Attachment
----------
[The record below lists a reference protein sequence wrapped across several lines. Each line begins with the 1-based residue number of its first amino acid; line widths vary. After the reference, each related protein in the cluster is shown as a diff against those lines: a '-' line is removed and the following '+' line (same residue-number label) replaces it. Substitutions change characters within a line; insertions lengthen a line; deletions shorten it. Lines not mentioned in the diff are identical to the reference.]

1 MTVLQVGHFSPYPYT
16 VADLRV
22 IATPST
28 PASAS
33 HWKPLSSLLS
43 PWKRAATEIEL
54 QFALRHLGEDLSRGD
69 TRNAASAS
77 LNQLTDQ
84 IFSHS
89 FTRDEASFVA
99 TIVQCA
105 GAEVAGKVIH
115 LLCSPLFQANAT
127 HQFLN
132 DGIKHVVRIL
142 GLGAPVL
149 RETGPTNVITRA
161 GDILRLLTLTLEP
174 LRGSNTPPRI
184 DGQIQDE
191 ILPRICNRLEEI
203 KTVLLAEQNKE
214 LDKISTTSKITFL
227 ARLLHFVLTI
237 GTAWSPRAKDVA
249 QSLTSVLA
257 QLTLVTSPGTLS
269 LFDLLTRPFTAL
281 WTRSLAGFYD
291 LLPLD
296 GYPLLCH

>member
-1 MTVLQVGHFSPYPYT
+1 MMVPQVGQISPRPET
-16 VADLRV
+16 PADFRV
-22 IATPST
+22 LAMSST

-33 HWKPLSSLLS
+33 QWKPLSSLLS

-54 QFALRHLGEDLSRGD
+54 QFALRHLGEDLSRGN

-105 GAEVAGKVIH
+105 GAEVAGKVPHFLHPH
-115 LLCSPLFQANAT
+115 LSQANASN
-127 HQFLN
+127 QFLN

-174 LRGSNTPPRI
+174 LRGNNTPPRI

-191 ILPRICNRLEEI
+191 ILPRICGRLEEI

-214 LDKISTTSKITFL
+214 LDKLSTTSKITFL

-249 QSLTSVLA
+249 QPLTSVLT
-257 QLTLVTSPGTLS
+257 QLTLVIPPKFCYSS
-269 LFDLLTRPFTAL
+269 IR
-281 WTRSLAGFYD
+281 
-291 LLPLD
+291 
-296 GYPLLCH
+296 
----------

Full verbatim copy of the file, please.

[The record below lists a reference protein sequence wrapped across several lines. Each line begins with the 1-based residue number of its first amino acid; line widths vary. After the reference, each related protein in the cluster is shown as a diff against those lines: a '-' line is removed and the following '+' line (same residue-number label) replaces it. Substitutions change characters within a line; insertions lengthen a line; deletions shorten it. Lines not mentioned in the diff are identical to the reference.]

1 MTVLQVGHFSPYPYT
16 VADLRV
22 IATPST
28 PASAS
33 HWKPLSSLLS
43 PWKRAATEIEL
54 QFALRHLGEDLSRGD
69 TRNAASAS
77 LNQLTDQ
84 IFSHS
89 FTRDEASFVA
99 TIVQCA
105 GAEVAGKVIH
115 LLCSPLFQANAT
127 HQFLN
132 DGIKHVVRIL
142 GLGAPVL
149 RETGPTNVITRA
161 GDILRLLTLTLEP
174 LRGSNTPPRI
184 DGQIQDE
191 ILPRICNRLEEI
203 KTVLLAEQNKE
214 LDKISTTSKITFL
227 ARLLHFVLTI
237 GTAWSPRAKDVA
249 QSLTSVLA
257 QLTLVTSPGTLS
269 LFDLLTRPFTAL
281 WTRSLAGFYD
291 LLPLD
296 GYPLLCH

>member
-1 MTVLQVGHFSPYPYT
+1 MMVPQVGQISPRPET
-16 VADLRV
+16 PADFRV
-22 IATPST
+22 LAMSST

-33 HWKPLSSLLS
+33 QWKPLSSLLS

-54 QFALRHLGEDLSRGD
+54 QFALRHLGEDLSRGN

-105 GAEVAGKVIH
+105 GAEVAGKVPHFLHPH
-115 LLCSPLFQANAT
+115 LSQANASN
-127 HQFLN
+127 QFLN

-174 LRGSNTPPRI
+174 LRGNNTPPRI

-191 ILPRICNRLEEI
+191 ILPRICGRLEEI

-214 LDKISTTSKITFL
+214 LDKLSTTSKITFL

-249 QSLTSVLA
+249 QPLTSVLT
-257 QLTLVTSPGTLS
+257 QLTLVIPPKFCYSS
-269 LFDLLTRPFTAL
+269 IR
-281 WTRSLAGFYD
+281 
-291 LLPLD
+291 
-296 GYPLLCH
+296 